Wheelhouse’s Unconventional Approach to Being a ‘Best Place to Work’

Chelsea Norman / 15th September 2020 / Comment / Culture

It was a year and a half ago when I found that the growth path that I had at my previous company had been slashed by its new owner and I began my search for a new job. I had interviewed for my current position at Wheelhouse in four parts over five weeks. This was seemingly overkill compared to conventional experiences I was having with other companies I had applied to.

It wasn’t until I was part of the Wheelhouse Team that I knew why that process was so important.  This team is built scrupulously to ensure a culture fit.

Wheelhouse has a Team Culture mentality, understanding that we are each working toward the same goals that our CEO, Aaron Burnett, has set for this company:

  1. Be the best partner to our clients
  2. Be the best place to work.

Now with over a year under my belt at WH, I’d like to share a series of what makes this company stand out from the rest when it comes to best places to work for and work with as an agency. Community, education, generosity, and support are the foundations of our commitment to continuously improving our culture.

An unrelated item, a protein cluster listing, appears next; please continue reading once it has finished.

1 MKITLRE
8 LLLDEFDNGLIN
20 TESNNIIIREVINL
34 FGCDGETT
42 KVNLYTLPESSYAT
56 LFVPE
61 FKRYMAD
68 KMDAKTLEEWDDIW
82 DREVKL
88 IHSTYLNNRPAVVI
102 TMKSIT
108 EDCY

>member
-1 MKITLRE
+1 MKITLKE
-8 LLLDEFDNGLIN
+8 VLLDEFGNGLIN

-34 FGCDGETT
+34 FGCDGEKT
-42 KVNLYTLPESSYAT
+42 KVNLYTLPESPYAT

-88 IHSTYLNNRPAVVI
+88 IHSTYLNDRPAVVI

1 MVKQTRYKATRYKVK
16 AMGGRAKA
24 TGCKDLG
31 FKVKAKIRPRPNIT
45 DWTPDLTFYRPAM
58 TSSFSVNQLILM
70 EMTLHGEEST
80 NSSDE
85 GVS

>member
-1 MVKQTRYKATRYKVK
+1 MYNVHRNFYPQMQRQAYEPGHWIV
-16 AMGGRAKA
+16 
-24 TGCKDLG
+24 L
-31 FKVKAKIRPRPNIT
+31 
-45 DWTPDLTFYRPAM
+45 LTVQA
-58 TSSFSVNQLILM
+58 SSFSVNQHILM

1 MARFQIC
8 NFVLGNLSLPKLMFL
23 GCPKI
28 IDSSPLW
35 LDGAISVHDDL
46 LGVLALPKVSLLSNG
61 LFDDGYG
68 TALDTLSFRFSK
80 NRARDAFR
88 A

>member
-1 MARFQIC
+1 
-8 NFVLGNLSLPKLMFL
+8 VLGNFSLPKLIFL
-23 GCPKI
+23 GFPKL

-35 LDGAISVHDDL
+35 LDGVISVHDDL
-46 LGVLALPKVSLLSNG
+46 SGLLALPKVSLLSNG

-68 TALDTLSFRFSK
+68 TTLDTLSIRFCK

Part 1: Community

My extroverted nature means that I typically bring my wide-smiled excitement on a first day at a new job. When I arrived at Wheelhouse’s waterfront property, the 8,000 sq ft office was nearly empty with only the sounds of the seagulls echoing through the open sliding doors facing the canal. Progressively, the sounds grew louder: morning greetings and laughter, the grinding of coffee, the sizzle of eggs on the stove – I was met with immediate comfort.

Finding Community